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Trudeau needs to make canola a priority topic in China talks

Posted on August 16, 2016 by Commentator/Courier

Commentator/Courier

Time is running out for Canada and China to come to terms with their ongoing dispute on canola. Should Prime Minister Justin Trudeau and his entourage not reach agreement with their Chinese counterparts prior to Sept. 1, China will start enacting a requirement that extraneous plant material in canola seed amount to less than one percent of each shipment to reduce the possibility of blackleg fungal disease.

Currently, the maximum is 2.5 percent.

For months, Canada has argued that this requirement is unrealistic and impossible to achieve and have worked for years using fungicides and crop rotations to lessen the possibility of blackleg.

Canadian officials, including the Canadian Food Inspection Agency, and federal agriculture and trade officials, are currently  in Beijing to hammer out a deal that would be acceptable to both parties, but thus far, neither are budging.

“It is a pretty difficult time right now,” said Patti Miller, president of the Canola Council of Canola in an interview with Reuters. “Both sides have been very open in expressing their desire to find a resolution, but there is significant difference in opinion.”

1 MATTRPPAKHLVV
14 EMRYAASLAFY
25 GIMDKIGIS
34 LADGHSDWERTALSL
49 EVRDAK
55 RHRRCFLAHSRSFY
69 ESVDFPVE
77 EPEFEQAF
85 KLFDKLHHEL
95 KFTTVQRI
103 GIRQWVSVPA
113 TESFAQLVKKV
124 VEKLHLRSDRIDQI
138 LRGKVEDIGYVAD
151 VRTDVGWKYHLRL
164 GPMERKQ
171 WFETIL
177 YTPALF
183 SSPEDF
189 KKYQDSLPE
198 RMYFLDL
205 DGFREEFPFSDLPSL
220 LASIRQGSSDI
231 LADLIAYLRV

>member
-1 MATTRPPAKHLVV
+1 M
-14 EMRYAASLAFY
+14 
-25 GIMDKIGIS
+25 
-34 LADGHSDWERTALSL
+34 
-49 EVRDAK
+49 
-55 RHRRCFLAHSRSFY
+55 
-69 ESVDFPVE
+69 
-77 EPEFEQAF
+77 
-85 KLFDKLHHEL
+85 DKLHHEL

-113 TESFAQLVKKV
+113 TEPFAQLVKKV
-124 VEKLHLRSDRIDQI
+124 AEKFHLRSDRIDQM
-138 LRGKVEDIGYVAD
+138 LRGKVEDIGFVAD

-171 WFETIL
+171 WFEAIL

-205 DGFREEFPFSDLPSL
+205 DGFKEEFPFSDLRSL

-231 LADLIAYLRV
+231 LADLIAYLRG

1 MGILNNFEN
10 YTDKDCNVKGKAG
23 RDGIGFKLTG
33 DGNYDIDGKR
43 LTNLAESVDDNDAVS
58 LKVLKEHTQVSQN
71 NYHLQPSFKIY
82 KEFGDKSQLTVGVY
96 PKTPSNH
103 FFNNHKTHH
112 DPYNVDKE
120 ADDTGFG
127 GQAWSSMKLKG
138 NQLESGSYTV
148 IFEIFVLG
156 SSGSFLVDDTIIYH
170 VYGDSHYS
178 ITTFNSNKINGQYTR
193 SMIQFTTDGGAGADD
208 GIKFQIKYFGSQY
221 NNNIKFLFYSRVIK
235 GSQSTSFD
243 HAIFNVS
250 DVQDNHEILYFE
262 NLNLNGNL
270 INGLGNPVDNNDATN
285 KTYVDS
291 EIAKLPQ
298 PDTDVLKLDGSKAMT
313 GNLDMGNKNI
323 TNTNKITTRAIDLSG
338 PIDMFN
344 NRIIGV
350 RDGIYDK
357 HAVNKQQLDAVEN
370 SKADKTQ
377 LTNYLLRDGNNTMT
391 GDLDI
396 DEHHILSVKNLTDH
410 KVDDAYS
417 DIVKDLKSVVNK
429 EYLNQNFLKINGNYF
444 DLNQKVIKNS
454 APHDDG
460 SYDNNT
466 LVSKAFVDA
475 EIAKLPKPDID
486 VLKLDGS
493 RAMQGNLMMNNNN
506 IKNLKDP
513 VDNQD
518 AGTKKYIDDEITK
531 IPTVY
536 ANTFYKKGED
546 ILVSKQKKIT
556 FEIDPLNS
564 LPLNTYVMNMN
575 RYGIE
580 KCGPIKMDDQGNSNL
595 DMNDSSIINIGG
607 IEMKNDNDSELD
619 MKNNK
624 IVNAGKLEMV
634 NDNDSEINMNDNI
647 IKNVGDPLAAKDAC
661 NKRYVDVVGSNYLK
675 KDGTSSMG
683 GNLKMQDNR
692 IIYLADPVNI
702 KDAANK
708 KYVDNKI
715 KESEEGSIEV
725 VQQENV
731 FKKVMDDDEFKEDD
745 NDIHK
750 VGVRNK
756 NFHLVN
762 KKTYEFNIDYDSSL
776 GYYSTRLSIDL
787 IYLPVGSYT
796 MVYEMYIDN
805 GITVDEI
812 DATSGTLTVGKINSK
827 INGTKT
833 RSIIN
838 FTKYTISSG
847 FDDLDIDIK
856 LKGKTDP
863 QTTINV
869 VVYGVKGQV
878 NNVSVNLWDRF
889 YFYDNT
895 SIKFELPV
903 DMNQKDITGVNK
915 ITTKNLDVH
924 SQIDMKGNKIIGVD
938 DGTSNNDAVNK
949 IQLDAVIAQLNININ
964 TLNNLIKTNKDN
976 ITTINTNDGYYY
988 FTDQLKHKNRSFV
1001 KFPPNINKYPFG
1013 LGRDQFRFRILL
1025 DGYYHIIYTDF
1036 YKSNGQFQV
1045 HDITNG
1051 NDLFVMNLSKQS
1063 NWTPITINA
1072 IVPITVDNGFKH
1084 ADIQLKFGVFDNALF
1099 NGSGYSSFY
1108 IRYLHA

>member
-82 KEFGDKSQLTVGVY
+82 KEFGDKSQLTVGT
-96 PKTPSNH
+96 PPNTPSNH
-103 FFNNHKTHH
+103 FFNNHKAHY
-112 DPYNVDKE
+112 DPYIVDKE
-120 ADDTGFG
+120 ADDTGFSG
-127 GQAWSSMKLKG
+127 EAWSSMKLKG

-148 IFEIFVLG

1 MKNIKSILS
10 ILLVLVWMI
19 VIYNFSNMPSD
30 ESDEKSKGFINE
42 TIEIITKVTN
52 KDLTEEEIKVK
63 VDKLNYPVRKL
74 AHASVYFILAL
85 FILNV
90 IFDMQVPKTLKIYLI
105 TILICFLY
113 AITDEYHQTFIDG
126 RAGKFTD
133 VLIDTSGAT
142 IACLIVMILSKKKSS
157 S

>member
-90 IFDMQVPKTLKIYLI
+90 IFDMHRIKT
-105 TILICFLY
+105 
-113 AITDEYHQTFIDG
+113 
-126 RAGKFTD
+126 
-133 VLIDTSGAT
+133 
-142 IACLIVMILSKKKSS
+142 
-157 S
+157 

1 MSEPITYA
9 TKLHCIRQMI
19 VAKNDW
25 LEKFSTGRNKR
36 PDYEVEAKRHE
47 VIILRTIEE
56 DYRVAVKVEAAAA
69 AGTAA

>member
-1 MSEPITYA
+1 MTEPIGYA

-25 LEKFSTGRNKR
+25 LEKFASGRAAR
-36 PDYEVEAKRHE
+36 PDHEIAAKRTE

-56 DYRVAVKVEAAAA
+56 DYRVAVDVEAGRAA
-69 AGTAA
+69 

The imposition would result in higher cleaning costs for Canadian producers and currently, Canadian shipments of canola to China after Sept. 1 have been stopped, already impacting the $2 billion canola export to China.

Talks between the two broke down on Friday without resolution, but both are hopeful that an agreement will be reached.

The move by China may also have serious ramifications on free trade agreements between the two countries.

The Canadian government called the issue a “priority” and are continuing to work toward a resolution.

Prime Minister Trudeau is slated to have official discussions with China ahead of the Group of 20 meetings. Trudeau has said in the past that he would work to expand trade with China, so officials (and Canadian producers) are hopeful that he will live up to his promise by settling the canola dispute.

If he can not do that, there will be a lot more at stake when it comes to trade between Canada and China.

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